Figures 8b–e illustrate the spatial distributions of the impact of each factor. The contribution of precipitation is comparable between the north and south, while the contribution of temperature is only notable in the north because of the larger warming and the larger sensitivity of snow ablation to temperature at lower elevation. The difference in dry temperature only has a minor contribution, while the fraction of wet days has no obvious contributions to ΔSWE between the two experiments. The former suggests that temperature affects snowpack in the north mostly through its correlation with precipitation. Warmer TP increases the likelihood of precipitation falling as rain rather than snow, hence contributing to reductions in SWE. Furthermore, under AR conditions, the correlation of warmer temperature and heavier precipitation has a particularly important effect on snow accumulation and melt, with TP having a greater impact than Ptot, likely due to the rain-on-snow effect triggered by warm precipitation. The contributions of these factors to the interannual variability of winter ΔSWE (Fig. S9) have similar patterns as the mean changes (Fig. 8).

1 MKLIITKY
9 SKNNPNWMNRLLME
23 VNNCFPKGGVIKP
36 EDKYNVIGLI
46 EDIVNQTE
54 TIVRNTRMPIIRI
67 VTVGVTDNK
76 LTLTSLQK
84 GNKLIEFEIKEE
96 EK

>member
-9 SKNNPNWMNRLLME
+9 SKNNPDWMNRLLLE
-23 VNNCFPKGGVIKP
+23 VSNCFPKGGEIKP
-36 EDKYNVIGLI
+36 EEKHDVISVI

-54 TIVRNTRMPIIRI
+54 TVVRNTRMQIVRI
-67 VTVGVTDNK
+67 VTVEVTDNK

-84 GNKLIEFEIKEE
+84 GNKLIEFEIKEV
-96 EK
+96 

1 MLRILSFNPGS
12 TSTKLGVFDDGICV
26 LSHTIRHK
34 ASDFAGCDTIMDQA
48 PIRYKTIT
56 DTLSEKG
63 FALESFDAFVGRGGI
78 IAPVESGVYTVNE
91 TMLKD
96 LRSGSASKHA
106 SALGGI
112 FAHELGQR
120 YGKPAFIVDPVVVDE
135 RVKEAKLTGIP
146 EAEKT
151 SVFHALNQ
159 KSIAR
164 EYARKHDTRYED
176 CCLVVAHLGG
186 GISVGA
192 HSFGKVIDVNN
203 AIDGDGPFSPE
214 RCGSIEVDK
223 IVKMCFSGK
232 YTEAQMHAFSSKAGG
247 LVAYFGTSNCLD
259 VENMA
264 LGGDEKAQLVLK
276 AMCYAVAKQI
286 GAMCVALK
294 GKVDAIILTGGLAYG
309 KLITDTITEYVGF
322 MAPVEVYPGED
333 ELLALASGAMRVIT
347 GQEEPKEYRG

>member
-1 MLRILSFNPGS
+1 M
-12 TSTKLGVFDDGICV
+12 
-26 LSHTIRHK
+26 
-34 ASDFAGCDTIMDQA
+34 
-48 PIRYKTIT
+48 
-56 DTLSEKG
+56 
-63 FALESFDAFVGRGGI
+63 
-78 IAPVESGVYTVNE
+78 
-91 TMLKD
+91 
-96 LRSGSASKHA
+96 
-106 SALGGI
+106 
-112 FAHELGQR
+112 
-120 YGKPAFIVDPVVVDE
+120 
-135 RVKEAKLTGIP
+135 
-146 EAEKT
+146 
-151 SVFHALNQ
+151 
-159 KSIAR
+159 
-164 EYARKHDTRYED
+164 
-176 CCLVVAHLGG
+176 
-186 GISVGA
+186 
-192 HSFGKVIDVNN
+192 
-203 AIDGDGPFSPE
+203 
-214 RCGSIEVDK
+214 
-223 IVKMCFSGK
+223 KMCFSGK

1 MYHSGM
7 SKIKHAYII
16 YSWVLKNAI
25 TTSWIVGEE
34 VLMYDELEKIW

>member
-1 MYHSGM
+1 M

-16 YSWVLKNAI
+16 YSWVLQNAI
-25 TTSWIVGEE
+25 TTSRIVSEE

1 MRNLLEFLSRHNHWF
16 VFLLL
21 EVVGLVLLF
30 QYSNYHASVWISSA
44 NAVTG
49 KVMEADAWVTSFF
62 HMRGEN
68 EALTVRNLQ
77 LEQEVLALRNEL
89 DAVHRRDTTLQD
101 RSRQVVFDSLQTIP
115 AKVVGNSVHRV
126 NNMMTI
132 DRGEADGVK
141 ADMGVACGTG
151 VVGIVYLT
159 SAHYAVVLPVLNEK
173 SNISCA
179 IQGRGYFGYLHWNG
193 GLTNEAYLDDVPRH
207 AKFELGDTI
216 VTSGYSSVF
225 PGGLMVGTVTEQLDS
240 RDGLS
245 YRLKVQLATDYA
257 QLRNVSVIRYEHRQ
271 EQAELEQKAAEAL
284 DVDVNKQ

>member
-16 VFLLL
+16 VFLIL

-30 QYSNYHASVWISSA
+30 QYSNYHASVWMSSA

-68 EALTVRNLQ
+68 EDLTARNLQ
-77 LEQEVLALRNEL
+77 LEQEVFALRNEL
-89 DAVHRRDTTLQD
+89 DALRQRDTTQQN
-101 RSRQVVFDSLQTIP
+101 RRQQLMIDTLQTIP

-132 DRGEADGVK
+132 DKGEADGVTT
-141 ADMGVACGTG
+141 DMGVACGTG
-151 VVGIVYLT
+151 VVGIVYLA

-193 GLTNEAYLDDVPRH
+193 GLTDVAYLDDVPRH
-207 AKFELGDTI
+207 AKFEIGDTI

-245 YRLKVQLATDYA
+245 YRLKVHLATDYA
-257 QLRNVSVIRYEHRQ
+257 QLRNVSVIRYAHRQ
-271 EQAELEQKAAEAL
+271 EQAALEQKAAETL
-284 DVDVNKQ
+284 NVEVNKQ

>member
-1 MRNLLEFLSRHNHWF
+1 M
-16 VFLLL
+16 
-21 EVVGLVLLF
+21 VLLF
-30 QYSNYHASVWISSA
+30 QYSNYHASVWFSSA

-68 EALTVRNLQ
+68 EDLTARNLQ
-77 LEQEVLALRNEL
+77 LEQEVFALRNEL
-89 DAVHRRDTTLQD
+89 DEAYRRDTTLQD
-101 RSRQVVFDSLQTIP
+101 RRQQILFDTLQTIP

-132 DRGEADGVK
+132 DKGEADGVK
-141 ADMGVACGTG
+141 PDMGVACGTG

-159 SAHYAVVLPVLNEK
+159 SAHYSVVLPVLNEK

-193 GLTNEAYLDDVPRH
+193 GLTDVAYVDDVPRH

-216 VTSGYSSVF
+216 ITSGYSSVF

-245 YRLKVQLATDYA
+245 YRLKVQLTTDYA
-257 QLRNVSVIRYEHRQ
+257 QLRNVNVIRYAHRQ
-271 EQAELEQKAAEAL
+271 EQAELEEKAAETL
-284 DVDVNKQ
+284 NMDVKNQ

The NNm model is trained to predict monthly SWE in winter, and it is validated in Fig. 9 and S10. The model captures 97% of the spatiotemporal variations in winter monthly SWE in the training subset, and over 95% of the variations in the validation subset. Driven by the meteorological conditions of fSST and HIST, NNm correctly predicts the north–south contrast in the mean and variability of monthly SWE as captured by the physics-based WRF simulations. With this model, the impacts of the six meteorological factors are examined and illustrated in Fig. 10. Unlike the winter ΔSWE, all six factors used in NNm have a comparable influence on the monthly snowpack variability. Precipitation increase in fSST leads to a consistent increase of monthly SWE variability in both regions. At the same time, the change in winter T induces a dipole pattern of reduced variability in the north but increased variability in the south. Here we note that the decomposition of the SWE response predicted by the NNm model to the contributions from different meteorological factors does not work as well compared to the NNs model. For example, the sum of the contributions from different meteorological factors to the monthly SWE variation changes in southern Sierra Nevada (Fig. 10) is clearly larger than that predicted by the NNm model (Fig. 9f). This indicates the larger nonlinearity in the relationships between the SWE response and the meteorological factors and the stronger dependence among the meteorological factors on monthly than seasonal time scale.